Tuesday, September 22, 2015

Reading :: Anti-Duehring

By Friedrich Engels

The link above goes (again) to the Kindle collection of works by Marx & Engels. But you can easily find Anti-Duehring by itself in both Kindle and print (sometimes listed as Anti-Dühring). This famous book, first published in 1878, is meant as a response to "Dr. Eugene Duehring, privat docent at Berlin University" (see translator's introduction), who publicly announced that he had "converted" to socialism but described a socialism different from Marx and Engels' vision. But Anti-Duehring has also been described as Engels' major work on Marxist theory. It was deeply influential to the young A.R. Luria as he developed his ideas of a Marxist psychology. Its last chapter was republished with some modifications as the pamphlet Socialism: Utopian and Scientific.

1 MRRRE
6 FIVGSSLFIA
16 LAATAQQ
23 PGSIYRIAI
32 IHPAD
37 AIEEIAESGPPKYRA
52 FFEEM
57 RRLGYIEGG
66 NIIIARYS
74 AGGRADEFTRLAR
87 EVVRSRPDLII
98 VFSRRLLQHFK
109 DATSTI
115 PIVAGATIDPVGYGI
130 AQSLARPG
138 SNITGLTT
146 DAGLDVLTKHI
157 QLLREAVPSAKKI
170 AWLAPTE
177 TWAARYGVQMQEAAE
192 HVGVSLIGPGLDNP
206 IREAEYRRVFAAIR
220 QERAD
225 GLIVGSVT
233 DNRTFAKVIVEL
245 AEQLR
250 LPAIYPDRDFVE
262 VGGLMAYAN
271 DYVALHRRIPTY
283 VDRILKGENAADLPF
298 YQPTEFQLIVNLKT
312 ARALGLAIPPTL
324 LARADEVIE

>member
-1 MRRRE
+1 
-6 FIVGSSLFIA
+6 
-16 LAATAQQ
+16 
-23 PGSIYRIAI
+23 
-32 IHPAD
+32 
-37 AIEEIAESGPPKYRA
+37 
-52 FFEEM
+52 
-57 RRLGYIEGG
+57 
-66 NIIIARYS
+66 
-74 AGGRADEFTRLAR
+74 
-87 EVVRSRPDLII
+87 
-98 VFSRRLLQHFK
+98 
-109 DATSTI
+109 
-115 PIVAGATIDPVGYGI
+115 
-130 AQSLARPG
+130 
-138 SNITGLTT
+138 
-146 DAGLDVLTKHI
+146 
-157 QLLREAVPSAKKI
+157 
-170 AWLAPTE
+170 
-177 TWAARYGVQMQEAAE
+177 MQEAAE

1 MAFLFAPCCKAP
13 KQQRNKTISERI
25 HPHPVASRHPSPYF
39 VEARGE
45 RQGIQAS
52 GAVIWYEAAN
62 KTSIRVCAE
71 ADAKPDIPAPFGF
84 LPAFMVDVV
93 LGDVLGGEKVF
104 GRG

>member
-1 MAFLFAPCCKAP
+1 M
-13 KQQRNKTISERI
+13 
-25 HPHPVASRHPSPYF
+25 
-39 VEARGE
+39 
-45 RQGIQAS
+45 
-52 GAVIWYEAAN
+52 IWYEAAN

It's also hard to read. Not because it is especially challenging material—Engels didn't write especially challenging books, in my opinion—but because the tone is unrelentingly polemic and sarcastic. It's like reading a YouTube comments section.

It has often crossed my mind that the sneering, sniping style Engels uses here became the model for Lenin, who passed it on to Ilyenkov. (Stalin's style was less sneering and more autocratic, perhaps reflecting the two men's different political positions at the time they wrote their books.) I tend to read performative contempt as a compensation for weakness, so I had trouble evaluating the argument on its merits.

The argument itself, though, expands dialectic by applying it to the natural world and making it a natural law, just as Dialectics of Nature did. Engels argues, as Ilyenkov later did, that contradictions seem impossible in traditional logic because traditional logic doesn't take change into account (Ch.7): "motion is just the continuous establishing and dissolving the contradiction" [sic]. It is this argument, more fully developed in Dialectics of Nature, and the companion argument that religion will die a natural death, more fully developed in The Origin of the Family, Private Property, and the State, that make Anti-Duehring an important book. But those other books spare you the constant invective. I suggest reading them first.

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